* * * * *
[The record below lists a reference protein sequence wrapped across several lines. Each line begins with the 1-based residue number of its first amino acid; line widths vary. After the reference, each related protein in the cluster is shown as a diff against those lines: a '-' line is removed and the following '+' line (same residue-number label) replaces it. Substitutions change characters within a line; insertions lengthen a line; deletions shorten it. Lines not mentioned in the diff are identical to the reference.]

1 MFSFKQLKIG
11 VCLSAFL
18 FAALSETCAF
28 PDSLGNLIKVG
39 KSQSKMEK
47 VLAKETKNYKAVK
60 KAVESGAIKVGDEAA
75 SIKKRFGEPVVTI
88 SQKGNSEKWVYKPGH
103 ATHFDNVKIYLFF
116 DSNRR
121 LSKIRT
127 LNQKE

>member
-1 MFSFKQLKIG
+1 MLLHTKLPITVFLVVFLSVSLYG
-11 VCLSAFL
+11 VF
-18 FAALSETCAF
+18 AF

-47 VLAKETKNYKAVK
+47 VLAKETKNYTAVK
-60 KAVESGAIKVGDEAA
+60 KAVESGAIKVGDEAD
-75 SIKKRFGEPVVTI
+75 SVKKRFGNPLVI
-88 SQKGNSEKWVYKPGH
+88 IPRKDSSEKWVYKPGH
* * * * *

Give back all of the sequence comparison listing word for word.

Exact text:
[The record below lists a reference protein sequence wrapped across several lines. Each line begins with the 1-based residue number of its first amino acid; line widths vary. After the reference, each related protein in the cluster is shown as a diff against those lines: a '-' line is removed and the following '+' line (same residue-number label) replaces it. Substitutions change characters within a line; insertions lengthen a line; deletions shorten it. Lines not mentioned in the diff are identical to the reference.]

1 MFSFKQLKIG
11 VCLSAFL
18 FAALSETCAF
28 PDSLGNLIKVG
39 KSQSKMEK
47 VLAKETKNYKAVK
60 KAVESGAIKVGDEAA
75 SIKKRFGEPVVTI
88 SQKGNSEKWVYKPGH
103 ATHFDNVKIYLFF
116 DSNRR
121 LSKIRT
127 LNQKE

>member
-1 MFSFKQLKIG
+1 MLLHTKLPITVFLVVFLSVSLYG
-11 VCLSAFL
+11 VF
-18 FAALSETCAF
+18 AF

-47 VLAKETKNYKAVK
+47 VLAKETKNYTAVK
-60 KAVESGAIKVGDEAA
+60 KAVESGAIKVGDEAD
-75 SIKKRFGEPVVTI
+75 SVKKRFGNPLVI
-88 SQKGNSEKWVYKPGH
+88 IPRKDSSEKWVYKPGH